Here’s what the DOL said in FAQ 11:
Q11. What are the Impartial Conduct Standards?
The Impartial Conduct Standards are consumer protection standards that ensure that financial institutions and investment professionals adhere to fiduciary norms and basic standards of fair dealing. The standards specifically require financial institutions and investment professionals to:
- Give advice that is in the “best interest” of the retirement investor. This best interest standard has two chief components: prudence and loyalty;
- Under the prudence standard, the advice must meet a professional standard of care as specified in the text of the exemption;
- Under the loyalty standard, advice providers may not place their own interests ahead of the interests of the retirement investor, or subordinate the retirement investor’s interests to their own;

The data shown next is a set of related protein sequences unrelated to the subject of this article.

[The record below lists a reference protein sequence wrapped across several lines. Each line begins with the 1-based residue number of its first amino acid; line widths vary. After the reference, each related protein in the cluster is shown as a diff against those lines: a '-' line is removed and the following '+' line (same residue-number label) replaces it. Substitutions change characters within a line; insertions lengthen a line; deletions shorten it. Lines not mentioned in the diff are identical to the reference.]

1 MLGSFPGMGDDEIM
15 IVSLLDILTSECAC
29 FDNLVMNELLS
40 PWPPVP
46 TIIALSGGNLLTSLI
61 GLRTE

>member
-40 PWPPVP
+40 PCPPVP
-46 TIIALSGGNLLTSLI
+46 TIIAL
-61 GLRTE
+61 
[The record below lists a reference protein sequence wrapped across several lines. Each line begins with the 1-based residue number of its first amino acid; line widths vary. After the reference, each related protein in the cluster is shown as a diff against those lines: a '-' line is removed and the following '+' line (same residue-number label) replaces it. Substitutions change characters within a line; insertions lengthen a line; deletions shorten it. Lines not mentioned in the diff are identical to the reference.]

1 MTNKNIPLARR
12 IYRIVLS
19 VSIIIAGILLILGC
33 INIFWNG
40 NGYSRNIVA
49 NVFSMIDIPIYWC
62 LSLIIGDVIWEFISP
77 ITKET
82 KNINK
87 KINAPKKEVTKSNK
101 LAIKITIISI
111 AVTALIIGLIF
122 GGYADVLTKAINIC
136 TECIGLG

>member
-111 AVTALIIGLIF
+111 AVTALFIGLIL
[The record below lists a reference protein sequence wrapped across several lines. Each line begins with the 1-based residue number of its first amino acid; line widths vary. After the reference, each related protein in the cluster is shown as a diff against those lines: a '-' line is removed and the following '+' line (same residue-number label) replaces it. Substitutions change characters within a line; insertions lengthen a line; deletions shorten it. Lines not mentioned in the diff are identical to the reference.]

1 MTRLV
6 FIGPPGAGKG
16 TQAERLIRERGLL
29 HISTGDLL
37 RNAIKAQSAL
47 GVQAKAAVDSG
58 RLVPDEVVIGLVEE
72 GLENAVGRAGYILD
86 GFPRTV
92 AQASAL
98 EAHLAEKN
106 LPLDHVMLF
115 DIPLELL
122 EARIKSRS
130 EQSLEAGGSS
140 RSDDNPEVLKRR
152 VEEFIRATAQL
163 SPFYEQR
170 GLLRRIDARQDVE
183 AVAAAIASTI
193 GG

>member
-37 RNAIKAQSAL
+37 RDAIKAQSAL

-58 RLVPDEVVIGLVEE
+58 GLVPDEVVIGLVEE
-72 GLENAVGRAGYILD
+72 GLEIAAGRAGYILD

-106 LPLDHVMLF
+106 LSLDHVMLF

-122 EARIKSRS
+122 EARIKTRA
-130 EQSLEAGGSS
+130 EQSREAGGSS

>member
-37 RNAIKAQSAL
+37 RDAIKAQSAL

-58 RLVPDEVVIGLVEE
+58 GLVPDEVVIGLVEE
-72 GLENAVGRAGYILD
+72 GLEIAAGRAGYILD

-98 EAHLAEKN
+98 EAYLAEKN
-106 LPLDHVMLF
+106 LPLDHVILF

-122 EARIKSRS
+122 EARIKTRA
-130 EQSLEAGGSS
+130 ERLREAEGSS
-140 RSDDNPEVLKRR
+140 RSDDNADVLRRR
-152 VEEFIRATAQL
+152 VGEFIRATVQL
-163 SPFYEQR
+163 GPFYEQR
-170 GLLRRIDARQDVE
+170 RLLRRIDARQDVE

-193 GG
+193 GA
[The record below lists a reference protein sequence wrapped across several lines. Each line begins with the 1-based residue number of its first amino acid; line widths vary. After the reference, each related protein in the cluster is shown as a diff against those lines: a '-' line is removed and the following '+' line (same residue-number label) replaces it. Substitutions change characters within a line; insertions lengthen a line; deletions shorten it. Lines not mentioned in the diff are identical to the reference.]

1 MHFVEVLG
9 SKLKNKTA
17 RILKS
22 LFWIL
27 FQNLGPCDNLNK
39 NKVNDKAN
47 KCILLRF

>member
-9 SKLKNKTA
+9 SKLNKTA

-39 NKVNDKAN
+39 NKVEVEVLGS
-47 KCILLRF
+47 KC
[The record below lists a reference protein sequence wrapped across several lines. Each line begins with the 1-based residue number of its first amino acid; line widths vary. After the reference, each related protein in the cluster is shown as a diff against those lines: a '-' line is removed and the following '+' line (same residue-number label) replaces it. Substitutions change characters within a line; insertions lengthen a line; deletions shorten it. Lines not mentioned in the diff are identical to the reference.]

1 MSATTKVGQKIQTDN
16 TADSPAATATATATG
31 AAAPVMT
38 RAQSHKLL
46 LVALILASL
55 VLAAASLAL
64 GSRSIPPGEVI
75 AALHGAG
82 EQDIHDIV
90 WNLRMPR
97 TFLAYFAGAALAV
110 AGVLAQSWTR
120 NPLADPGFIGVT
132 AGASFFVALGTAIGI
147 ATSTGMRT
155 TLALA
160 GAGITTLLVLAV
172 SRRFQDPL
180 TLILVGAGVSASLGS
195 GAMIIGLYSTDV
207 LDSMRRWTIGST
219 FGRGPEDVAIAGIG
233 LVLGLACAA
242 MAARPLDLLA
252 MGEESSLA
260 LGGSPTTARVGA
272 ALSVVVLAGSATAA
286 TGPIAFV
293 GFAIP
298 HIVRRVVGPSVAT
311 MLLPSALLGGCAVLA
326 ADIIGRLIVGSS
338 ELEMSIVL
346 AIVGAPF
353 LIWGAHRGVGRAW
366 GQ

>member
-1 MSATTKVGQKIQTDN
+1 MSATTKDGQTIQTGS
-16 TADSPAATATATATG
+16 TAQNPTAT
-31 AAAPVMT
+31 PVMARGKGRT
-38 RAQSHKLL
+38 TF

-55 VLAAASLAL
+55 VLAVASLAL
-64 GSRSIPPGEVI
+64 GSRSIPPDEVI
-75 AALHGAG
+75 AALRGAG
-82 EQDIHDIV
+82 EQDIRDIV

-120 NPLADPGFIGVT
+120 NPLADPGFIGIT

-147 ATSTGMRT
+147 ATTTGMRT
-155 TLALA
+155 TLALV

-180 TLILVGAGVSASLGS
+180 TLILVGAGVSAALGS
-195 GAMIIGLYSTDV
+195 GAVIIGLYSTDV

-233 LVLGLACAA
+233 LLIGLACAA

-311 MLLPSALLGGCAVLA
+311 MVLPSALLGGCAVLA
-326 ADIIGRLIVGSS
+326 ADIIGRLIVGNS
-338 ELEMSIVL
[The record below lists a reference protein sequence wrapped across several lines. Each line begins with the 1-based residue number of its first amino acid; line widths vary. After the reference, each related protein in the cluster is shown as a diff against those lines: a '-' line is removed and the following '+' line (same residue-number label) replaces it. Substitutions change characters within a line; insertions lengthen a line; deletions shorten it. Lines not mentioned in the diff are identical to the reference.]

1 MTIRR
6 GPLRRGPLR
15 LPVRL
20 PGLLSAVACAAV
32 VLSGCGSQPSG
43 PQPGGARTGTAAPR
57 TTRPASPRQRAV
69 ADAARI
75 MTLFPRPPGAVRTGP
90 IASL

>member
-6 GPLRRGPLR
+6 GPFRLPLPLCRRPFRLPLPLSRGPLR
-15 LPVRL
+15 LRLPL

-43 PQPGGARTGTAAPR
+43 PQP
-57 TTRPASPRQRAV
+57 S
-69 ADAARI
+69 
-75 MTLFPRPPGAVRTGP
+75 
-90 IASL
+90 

- Charge no more than reasonable compensation and comply with federal securities laws regarding “best execution”; and
- Make no misleading statements about investment transactions and other relevant matters.
This article looks at the best interest and reasonable compensation requirements.
First, with regard to the requirement that financial institutions (e.g., broker-dealers and registered investment advisers) receive no more than reasonable compensation, the determination of “reasonableness” is based on the services provided and the charges for those services in an open and competitive market place. Where the compensation and charges are transparent and common, the determination of reasonableness is not that difficult. Even there, though, financial institutions may want to consider benchmarking industry data to have evidence of the reasonableness of their compensation for each type of business (e.g., annuities, mutual funds, brokerage transactions). Since this requirement is a condition of an exemption (and an exemption is, in effect, an exception to a rule), the burden of proof shifts to the person claiming the protection of the exemption or, in other words, the burden of proof of reasonableness is on the broker-dealer or registered investment adviser.